THE poor state of US infrastructure is well known - what isn't, is that public-private partnerships (PPPs) best suited to meet the challenge is hampered by a lack of federal leadership, according to Fitch Ratings, reports the American Journal of Transportation.
Many states have taken measures to tackle urgent infrastructure issues but practically all have limitations due to the extent of the problem.
US PPPs have significant potential to grow further since they can provide better planning and lifecycle asset management compared to publicly funded infrastructure projects. PPPs can serve as an important tool to help bridge the US infrastructure gap, says Fitch.
Sectors of PPP focus are extending beyond transportation into social infrastructure (government buildings and higher education facilities), telecommunications and water projects. However, Fitch believes the pace of growth will be restrained as the public is reluctant to pay for infrastructure investments.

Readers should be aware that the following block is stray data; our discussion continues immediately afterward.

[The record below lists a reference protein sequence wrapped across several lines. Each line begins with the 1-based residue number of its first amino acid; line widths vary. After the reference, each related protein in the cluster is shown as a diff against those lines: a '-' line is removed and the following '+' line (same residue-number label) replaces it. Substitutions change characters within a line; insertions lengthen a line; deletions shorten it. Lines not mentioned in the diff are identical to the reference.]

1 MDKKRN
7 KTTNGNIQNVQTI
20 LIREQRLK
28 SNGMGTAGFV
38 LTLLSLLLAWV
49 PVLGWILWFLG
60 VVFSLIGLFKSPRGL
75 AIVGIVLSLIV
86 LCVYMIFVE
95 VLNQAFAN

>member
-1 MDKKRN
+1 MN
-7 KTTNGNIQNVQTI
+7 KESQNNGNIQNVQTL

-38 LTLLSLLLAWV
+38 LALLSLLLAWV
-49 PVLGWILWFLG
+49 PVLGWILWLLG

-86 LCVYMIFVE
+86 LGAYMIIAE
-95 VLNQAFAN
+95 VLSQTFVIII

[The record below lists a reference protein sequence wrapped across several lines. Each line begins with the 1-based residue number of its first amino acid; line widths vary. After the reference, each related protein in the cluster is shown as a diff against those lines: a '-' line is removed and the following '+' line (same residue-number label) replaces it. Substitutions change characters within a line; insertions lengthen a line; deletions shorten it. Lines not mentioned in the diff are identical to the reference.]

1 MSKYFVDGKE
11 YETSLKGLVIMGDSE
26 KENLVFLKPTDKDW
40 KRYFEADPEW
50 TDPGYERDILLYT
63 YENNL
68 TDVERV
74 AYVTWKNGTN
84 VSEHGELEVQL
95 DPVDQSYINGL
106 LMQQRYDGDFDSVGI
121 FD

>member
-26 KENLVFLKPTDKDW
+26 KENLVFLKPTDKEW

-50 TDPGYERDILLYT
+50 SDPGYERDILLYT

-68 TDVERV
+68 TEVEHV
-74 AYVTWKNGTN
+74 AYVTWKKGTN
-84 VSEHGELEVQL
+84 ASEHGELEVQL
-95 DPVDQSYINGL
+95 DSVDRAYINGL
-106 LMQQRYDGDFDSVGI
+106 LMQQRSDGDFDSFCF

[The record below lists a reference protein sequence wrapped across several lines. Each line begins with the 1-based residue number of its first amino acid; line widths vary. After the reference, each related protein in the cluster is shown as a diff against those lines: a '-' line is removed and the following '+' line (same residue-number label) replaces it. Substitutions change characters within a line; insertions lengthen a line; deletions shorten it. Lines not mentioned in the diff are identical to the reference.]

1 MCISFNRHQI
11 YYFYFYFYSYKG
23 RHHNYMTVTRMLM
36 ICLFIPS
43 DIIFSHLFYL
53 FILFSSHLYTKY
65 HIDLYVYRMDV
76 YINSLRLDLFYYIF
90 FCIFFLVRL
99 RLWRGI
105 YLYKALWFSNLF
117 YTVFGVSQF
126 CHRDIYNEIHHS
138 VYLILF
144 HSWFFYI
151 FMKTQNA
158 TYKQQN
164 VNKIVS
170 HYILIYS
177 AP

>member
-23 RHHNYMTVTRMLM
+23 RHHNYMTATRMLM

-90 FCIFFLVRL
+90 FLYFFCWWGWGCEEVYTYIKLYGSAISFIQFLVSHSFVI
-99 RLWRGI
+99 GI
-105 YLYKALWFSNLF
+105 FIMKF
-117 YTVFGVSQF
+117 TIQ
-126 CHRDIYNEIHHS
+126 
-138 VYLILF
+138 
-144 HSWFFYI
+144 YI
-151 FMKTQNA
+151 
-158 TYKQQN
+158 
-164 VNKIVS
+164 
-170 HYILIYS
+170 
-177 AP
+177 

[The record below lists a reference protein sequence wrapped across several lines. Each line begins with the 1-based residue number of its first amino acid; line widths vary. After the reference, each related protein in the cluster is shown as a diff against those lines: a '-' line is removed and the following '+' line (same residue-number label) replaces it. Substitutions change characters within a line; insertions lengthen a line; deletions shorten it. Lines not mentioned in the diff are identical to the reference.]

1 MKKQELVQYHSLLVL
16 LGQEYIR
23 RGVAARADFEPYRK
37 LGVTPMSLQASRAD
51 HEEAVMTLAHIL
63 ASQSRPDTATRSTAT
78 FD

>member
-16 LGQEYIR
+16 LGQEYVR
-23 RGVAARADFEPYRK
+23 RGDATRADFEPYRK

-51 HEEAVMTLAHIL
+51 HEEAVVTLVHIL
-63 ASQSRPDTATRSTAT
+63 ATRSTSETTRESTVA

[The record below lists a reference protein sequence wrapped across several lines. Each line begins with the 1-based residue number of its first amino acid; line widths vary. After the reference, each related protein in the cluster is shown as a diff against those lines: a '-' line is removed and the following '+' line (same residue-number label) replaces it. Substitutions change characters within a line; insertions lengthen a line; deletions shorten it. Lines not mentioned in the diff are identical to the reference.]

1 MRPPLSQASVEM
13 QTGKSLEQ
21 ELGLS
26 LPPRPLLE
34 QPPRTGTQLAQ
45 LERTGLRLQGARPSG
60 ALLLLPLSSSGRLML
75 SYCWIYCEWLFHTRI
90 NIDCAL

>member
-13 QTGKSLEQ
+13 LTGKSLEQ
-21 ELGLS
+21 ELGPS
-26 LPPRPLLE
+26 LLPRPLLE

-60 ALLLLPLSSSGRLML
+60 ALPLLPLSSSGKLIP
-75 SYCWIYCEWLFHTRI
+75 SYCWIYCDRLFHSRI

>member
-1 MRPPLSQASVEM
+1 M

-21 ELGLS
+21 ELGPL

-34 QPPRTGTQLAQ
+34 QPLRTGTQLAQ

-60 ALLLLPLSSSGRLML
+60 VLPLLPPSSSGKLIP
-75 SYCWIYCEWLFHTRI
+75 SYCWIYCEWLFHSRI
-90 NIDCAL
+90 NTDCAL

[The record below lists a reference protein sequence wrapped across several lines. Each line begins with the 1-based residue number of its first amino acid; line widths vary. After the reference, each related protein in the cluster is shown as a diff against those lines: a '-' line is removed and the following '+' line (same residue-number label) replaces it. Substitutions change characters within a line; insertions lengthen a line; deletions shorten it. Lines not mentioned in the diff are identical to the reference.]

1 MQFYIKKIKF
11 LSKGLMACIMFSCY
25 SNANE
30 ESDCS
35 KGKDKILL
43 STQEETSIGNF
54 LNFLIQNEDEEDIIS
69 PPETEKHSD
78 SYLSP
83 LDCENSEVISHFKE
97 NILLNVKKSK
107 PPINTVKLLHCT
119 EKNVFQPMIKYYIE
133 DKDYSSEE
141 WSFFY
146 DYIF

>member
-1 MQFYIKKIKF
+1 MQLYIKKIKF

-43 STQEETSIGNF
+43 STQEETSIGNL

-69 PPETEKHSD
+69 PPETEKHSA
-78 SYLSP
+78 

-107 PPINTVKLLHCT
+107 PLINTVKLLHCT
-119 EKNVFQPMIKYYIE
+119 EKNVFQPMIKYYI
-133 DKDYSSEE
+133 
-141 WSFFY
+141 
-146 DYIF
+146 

These views are matched by many in the infrastructure industry. Fitch surveyed a group of infrastructure professionals this summer and found that 83 per cent see US PPPs as a growing market. Half believe infrastructure investments is a priority for the public, but the big majority said taxpayers are unwilling to pay for it.
Just under 40 per cent of respondents said transportation PPPs are the most likely to grow in the near term. Half the respondents identified the greatest benefit of PPPs as better asset management.